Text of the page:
Following a late change to the iRacing Drivers World Championship Road Racing schedule, Week Three of the series moved to iRacing’s most recent addition to its track catalogue, Circuit Park Zandvoort. The slight curve ball didn’t seem to affect iWDCRR leader Greger Huttu, however, as he drove to his third win in as many outings, coming home nearly 16s clear of runner-up Shawn Purdy with iRacing Pro Series Road Racing champion Richard Towler in third.
The Netherlands circuit that is steeped in motor-racing history, proved to be a dramatic backdrop in the chase for the pinnacle of virtual road racing titles, even before the green flag had dropped. Whilst running through his warming-up procedures on the last turn of the parade lap, Luke McLean looped the Fanatec livered Team Redline Dallara a few seconds before the race was due to start. In the ensuing confusion, the Australian collected right rear suspension damage, resulting in his retirement before crossing the start finish line.
“I made a huge error on the warm-up lap,” McLean sheepishly explained in the paddock. “I accidentally dropped to neutral while warming the tyres than clunked it into first while I was still accelerating and instantly spun. Then someone tapped me whilst I was sitting on the track. As a result, my car was bent so I just pulled off and retired.”
Having now collected all the pole positions and race victories of the opening three rounds of the championship, Huttu has stepped into a commanding lead of 38 points, to earmark himself as the clear favourite in the series’ inaugural season. From the time the Finn entered turn one on the opening lap, he set about carving out a lead from a closely bunched field behind and keeping clear of traffic. “It was a bit tough to decide the strategy for this race but I got off to a good start on the first stint which always helps,” a delighted Huttu responded post race. “I pitted on Lap 18, but the stop was a bit slow and I just got stuck behind Darren Marsh for a couple of laps; then there was some traffic during the first part of the second stint but I got through it OK. My second stop was good but again I came out in some traffic with a couple of lappers ahead and Ben behind me. That situation sorted itself out quickly enough and the rest of the race was just about keeping the car on the island.”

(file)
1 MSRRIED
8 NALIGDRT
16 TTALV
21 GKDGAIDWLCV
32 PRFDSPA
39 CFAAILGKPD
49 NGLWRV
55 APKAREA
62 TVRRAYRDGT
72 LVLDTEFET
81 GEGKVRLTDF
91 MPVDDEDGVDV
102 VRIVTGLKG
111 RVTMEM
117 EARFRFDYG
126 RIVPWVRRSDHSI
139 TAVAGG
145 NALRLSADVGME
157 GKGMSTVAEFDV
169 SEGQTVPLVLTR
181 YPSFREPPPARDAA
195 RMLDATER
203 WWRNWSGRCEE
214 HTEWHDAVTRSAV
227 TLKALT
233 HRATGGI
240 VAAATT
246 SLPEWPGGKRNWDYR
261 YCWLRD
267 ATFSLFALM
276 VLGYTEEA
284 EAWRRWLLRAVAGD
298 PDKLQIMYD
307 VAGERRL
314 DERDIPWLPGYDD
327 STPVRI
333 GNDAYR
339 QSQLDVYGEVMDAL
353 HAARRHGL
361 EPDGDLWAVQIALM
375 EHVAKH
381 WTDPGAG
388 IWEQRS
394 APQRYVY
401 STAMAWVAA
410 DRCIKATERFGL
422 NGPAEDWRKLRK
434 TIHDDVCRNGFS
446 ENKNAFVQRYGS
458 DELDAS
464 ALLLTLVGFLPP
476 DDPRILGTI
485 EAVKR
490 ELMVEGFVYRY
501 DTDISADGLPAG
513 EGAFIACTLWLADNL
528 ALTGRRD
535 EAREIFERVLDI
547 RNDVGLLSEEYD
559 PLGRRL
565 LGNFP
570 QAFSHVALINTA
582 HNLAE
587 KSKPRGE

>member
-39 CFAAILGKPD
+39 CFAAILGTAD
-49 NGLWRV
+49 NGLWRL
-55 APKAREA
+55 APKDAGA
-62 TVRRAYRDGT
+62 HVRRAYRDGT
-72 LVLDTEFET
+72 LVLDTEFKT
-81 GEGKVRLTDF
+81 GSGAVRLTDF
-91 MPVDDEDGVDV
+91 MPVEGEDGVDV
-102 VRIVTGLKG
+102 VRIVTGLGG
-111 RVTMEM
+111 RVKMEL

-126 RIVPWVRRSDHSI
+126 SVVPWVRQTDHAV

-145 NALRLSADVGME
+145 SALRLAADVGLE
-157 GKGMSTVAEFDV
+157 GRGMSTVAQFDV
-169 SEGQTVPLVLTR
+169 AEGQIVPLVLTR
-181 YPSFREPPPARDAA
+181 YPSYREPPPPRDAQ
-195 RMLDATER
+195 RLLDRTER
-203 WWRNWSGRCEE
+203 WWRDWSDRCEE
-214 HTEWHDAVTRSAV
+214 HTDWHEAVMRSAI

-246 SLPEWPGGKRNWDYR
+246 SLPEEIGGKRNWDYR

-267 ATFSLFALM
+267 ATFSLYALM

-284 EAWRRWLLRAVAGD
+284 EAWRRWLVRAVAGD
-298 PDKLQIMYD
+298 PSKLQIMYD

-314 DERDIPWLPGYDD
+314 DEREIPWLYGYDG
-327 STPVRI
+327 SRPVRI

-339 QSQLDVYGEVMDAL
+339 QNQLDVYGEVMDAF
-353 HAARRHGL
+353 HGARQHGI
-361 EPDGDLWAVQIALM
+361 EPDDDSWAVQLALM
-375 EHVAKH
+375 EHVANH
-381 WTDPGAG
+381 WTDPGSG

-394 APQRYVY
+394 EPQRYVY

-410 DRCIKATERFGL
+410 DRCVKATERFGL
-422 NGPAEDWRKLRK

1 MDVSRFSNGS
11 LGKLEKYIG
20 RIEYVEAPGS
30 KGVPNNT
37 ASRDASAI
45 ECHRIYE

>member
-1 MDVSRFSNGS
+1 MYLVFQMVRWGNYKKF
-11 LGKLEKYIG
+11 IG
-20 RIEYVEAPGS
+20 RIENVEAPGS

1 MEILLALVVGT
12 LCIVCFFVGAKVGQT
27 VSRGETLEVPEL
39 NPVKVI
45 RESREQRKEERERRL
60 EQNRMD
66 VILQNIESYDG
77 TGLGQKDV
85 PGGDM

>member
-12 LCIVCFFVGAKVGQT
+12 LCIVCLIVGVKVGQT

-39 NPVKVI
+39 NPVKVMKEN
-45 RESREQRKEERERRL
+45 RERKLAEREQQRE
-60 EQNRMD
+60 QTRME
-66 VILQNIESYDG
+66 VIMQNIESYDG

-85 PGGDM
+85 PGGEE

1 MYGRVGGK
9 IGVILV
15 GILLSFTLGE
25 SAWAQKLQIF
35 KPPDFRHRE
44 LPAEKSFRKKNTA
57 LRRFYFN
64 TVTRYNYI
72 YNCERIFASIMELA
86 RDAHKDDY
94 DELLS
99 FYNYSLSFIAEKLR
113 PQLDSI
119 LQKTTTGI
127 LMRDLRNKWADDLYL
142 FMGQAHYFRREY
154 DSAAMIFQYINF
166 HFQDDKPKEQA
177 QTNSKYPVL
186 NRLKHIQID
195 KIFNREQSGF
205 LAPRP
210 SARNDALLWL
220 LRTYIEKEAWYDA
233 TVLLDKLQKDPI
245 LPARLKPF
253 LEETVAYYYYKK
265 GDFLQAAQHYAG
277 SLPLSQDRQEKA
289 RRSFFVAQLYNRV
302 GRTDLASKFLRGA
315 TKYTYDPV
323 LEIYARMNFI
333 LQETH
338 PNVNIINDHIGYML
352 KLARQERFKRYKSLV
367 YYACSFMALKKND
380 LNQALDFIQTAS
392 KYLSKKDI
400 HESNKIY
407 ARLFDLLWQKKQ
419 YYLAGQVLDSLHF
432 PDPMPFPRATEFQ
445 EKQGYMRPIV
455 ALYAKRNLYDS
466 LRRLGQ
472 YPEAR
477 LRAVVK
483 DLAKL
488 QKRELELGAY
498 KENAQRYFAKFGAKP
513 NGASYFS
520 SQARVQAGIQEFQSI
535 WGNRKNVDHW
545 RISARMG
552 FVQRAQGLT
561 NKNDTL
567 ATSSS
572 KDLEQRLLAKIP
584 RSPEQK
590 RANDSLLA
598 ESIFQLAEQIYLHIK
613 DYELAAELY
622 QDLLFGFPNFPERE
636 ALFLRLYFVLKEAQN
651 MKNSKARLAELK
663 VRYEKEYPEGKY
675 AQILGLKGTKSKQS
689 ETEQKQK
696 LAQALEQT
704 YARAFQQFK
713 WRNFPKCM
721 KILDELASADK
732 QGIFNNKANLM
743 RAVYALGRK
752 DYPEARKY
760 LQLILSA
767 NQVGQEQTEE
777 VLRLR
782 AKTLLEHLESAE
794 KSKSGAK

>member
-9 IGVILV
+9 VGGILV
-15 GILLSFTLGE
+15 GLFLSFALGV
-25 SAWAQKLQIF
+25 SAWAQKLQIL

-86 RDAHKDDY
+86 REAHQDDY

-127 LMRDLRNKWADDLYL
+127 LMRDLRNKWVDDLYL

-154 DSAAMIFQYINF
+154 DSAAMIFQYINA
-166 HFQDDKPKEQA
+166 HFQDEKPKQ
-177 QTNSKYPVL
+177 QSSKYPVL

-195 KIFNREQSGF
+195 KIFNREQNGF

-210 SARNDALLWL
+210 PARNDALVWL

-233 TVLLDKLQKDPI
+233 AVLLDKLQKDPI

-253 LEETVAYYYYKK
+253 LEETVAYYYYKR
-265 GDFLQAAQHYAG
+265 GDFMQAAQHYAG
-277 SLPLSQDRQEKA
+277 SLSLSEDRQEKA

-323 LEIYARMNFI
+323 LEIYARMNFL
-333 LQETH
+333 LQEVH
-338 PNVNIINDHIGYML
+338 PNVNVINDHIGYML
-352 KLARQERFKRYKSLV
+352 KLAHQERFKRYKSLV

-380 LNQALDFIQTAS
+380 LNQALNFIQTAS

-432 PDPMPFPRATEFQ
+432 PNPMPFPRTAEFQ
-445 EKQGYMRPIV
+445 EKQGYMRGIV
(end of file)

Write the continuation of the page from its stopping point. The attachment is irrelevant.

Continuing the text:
Although Huttu has dominated the early exchanges in the iDWCRR series, the Team Redline driver is certainly not counting his chickens. “That’s three great races for me but I think the next tracks will be a bit different,” replied the series leader wryly on his status as champion elect.
Whilst it’s often said a race can’t be won in the first corner, Purdy would probably argue differently following his second place finish at the twisty Zandvoort circuit. Anticipating the wave of the green flag, the Canadian took off to a blistering start from sixth on the grid, passing Dom Duhan before putting the squeeze on his Orion Racing team mate, Illka Haapala at the end of the opening straight. He thus completed the first lap in fourthsome 2.5s behind Huttu with Bastien Bartsch and Towler in-between.
“I wasn’t expecting to get such a killer start so I had my hands full to not hit anyone. I clipped Ilkka a bit as I slotted in; Sorry about that Teammie,” said Purdy,who would remain in fourth until the checkered flag was nearly in sight.
“I just tried to keep some pressure on until the end, keeping Bastien and Rich in sight, I settled into fourth position as I had a big gap to fifth. But in the last turn of the last lap, something like five cars all wrecked.
I couldn’t really see anything so I just backed off the throttle and ran a really tight line, and came out second spot! Well sometimes it pays to be lucky I guess.”